(May 22, 1997) Nelson Mandela used a world economic forum in Harare this week to argue that South Africa’s major problem is servicing the massive debts run up by apartheid governments.
A new organisation is campaigning for the cancellation of “odious debts”, arguing that the money is better spent on infrastructure inside the country.
Millions of South Africans lacking basics such as housing, decent schools and hospitals toil daily to service the billions of dollars borrowed by former apartheid regimes and used, ironically, to oppress them.
When apartheid fell in 1994 it left behind a debt which is now the second largest component of South Africa’s annual expenditure after education. In the 1997/1998 budget, debt service payments were projected at 8.8 billion dollars.
But the Alternative Information and Development Centre (AIDC), a non-governmental organisation based in Cape Town, says South Africans need not shoulder the burden and be penalised for a system that oppressed them.
Taking the lid off a potentially explosive subject, AIDC says the Truth and Reconciliation Commission (TRC) — a body set up to investigate apartheid-era human rights violations — has opted to turn a blind eye on the foreign companies, individual investors and Western governments that funded apartheid.
”The work of the TRC would be deficient without giving attention to the financing of apartheid which provided the means and opportunities for the perpetration of gross human rights violations which occurred within and beyond the borders of South Africa,” notes the AIDC.
”Just as in the case of the Rwandan genocide, credit to the apartheid government was critical in financing the system that denied the majority of South Africans their human rights, that confiscated their land and homes…,” it adds.
South Africa is labouring under a debt of 71 billion dollars expected to reach 110 billion dollars by the turn of the century.
An NGO campaign against this ‘Odious Debt’ will be launched at the end of May, says Brian Ashley of AIDC. The lobby’s targets will include international financiers such as the World Bank and International Monetary Fund.
Debt servicing is one of the greatest burdens on the people of the South as they continue to transfer wealth to the North. Between 1980 and 1992, it amounted to 1.6 trillion dollars — three times the original amount owed in 1980. Developing nations still owe 1.3 trillion dollars and are calling for debt cancellation if development is to be sustained.
The South African debate on debt relief runs along the same lines but also calls into play an international legal instrument known as the Doctrine of Odious Debts.
The doctrine was applied in 1923 when the Royal Bank of Canada sought to recover debt from a new democratic government in Costa Rica, which got away with not paying by arguing that the debt had been incurred by a dictator and not the country’s people.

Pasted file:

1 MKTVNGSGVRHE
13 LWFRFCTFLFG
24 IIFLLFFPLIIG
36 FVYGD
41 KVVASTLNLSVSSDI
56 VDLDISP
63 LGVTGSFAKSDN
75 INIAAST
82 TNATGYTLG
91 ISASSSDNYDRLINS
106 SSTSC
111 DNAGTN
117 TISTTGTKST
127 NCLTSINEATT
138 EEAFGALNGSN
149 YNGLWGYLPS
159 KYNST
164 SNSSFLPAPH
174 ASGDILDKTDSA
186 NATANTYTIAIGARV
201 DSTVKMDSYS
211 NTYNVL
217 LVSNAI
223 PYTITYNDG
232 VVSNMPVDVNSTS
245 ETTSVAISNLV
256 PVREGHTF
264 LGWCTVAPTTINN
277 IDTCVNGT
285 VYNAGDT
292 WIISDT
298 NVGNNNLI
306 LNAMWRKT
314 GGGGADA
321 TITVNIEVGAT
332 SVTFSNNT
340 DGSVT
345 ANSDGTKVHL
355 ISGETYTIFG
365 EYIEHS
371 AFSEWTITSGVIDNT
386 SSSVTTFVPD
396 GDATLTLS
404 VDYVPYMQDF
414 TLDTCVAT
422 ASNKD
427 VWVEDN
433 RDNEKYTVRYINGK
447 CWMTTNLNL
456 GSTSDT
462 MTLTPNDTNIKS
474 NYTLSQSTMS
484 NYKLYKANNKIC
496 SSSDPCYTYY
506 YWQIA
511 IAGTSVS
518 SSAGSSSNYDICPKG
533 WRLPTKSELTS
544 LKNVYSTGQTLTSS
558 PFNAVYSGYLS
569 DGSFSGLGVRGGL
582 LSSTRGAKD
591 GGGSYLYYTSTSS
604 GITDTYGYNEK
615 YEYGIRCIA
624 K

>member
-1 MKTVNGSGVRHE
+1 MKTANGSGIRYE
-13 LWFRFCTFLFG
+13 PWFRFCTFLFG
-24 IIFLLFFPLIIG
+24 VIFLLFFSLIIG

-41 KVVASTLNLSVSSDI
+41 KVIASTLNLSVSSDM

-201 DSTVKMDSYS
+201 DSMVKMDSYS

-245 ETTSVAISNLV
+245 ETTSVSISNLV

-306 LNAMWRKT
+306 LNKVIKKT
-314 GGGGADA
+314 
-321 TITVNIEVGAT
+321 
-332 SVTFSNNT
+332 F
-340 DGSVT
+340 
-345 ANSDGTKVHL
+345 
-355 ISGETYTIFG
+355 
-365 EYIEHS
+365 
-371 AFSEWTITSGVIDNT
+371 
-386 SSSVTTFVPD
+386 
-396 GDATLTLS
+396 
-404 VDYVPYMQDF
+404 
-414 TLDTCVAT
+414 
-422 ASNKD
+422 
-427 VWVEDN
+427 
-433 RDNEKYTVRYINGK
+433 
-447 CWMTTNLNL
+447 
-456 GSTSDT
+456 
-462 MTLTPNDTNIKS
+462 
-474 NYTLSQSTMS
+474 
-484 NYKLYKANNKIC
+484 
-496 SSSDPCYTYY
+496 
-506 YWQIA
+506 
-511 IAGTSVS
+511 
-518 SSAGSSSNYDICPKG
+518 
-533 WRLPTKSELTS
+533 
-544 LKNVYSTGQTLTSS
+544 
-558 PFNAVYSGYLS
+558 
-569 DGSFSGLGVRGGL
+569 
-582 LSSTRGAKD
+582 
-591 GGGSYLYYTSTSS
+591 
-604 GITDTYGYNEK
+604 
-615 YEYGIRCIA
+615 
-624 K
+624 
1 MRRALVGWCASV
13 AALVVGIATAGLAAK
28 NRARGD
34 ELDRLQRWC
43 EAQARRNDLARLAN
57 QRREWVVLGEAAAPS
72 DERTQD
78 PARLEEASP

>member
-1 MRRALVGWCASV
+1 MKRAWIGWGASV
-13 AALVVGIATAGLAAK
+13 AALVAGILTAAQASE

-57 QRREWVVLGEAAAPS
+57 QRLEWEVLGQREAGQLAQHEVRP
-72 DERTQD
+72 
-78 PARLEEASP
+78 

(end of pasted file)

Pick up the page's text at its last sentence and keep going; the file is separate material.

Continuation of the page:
”If a despotic power incurs a debt not for the needs or interest of the state, but to strengthen its despotic regime, to repress the population that fights against it etc, this debt is odious to the population of the State,” says the doctrine.
”The creditors have committed a hostile act with regard to the people; they can’t therefore expect that a nation freed from a despotic power assume the odious debts which are the personal debts of that power,” it adds.
Apartheid was declared a crime against humanity by numerous international bodies including the United Nations and the International Court of Justice.
The AIDC, which suggests debt cancellation as a form of reparation by nations and bodies that supported apartheid, plans to make a submission on South Africa’s ”odious debt” to the TRC.
The TRC’s Christelle Terreblanche says the issue of reparations is still being finalised but the commission is willing to listen to the AIDC submission.
Internal organs and mechanisms that have financed the debt include civil service pension funds, bonds and stocks issued by the government and private sector finance such as banks and insurance companies.
The prominent view among economists and business people is that the debt requires no special favours, especially if South Africa wants to maintain its debt ratings.
”While I can understand the motivation of people, the implications on the new South Africa would be so negative it is not even worth contemplating going that way despite the odiousness of the debt,” says economist Jim Buys of Business South Africa.
”Their argument is easy to understand but South Africa is trying to establish a track record as a sovereign debt nation,” says Buys.
Ironically South Africa itself has cancelled debt owed to it by Namibia, deeming it odious.
South Africa’s ”foreign and domestic debt was incurred by and large under the apartheid regime and should similarly be declared odious and written off,” says Archbishop of Cape Town Njongonkulu Ndungane, who is also spearheading the campaign.
Gumisai Musume, Mail & Guardian (Johannesburg), May 22, 1997